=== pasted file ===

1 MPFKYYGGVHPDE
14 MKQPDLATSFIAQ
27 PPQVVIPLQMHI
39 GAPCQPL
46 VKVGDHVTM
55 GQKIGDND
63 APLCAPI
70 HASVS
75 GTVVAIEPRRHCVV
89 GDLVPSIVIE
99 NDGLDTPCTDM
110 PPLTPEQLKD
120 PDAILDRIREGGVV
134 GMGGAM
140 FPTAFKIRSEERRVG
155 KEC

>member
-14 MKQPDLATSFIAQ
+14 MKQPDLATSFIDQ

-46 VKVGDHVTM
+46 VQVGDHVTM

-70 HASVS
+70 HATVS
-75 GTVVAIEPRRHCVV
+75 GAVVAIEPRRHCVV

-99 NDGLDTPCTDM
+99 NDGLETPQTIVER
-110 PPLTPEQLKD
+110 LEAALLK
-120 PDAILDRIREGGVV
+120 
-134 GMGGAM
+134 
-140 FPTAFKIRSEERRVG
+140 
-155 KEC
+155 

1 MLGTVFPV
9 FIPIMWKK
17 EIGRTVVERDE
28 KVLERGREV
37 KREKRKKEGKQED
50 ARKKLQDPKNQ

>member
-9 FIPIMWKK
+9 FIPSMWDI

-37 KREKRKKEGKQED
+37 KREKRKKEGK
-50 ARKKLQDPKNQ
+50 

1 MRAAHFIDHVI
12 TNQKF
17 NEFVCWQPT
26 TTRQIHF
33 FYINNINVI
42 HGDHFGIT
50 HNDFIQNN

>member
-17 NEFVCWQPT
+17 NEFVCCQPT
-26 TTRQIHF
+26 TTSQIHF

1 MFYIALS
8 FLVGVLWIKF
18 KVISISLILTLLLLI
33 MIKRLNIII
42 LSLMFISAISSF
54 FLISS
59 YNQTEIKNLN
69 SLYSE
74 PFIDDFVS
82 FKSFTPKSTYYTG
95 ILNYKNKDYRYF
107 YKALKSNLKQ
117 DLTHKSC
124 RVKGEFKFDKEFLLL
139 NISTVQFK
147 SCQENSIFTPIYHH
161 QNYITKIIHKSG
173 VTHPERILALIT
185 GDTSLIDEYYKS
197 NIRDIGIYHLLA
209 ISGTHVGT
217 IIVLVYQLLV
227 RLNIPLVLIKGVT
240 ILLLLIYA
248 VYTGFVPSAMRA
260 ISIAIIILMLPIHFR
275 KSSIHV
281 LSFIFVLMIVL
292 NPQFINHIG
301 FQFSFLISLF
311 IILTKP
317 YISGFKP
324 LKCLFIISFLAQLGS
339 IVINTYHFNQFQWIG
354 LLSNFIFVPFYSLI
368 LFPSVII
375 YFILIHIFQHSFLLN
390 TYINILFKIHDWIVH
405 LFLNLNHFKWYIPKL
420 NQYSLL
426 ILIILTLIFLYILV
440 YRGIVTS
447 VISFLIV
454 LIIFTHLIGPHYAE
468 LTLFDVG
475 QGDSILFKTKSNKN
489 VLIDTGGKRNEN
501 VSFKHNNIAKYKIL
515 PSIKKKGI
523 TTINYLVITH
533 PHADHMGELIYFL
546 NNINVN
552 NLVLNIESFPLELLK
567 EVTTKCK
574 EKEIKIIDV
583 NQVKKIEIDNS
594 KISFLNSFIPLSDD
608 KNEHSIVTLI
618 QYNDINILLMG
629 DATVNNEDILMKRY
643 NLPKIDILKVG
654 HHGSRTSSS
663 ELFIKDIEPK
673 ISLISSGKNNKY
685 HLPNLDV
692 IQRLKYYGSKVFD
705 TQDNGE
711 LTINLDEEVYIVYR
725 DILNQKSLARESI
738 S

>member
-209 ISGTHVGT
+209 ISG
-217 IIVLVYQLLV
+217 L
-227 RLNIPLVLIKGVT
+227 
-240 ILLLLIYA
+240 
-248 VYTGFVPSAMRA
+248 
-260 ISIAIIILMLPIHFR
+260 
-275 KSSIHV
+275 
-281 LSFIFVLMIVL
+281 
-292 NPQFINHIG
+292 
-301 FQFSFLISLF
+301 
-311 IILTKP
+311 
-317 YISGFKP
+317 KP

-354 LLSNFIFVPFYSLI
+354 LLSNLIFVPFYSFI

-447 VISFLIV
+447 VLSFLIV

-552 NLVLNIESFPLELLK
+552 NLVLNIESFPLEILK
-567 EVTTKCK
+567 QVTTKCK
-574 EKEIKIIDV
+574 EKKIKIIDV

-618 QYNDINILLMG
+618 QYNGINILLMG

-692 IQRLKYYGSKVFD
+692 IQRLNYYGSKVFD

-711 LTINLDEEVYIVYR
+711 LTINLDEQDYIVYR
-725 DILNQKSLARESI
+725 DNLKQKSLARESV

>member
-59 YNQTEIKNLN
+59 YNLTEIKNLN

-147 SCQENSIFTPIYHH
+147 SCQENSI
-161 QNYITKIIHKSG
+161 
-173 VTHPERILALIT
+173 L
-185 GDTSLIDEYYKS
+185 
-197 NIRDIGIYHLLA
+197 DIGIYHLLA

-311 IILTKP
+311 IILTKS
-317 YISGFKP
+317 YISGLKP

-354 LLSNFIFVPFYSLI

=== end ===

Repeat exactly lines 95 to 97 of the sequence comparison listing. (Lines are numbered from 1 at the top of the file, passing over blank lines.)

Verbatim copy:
324 LKCLFIISFLAQLGS
339 IVINTYHFNQFQWIG
354 LLSNFIFVPFYSLI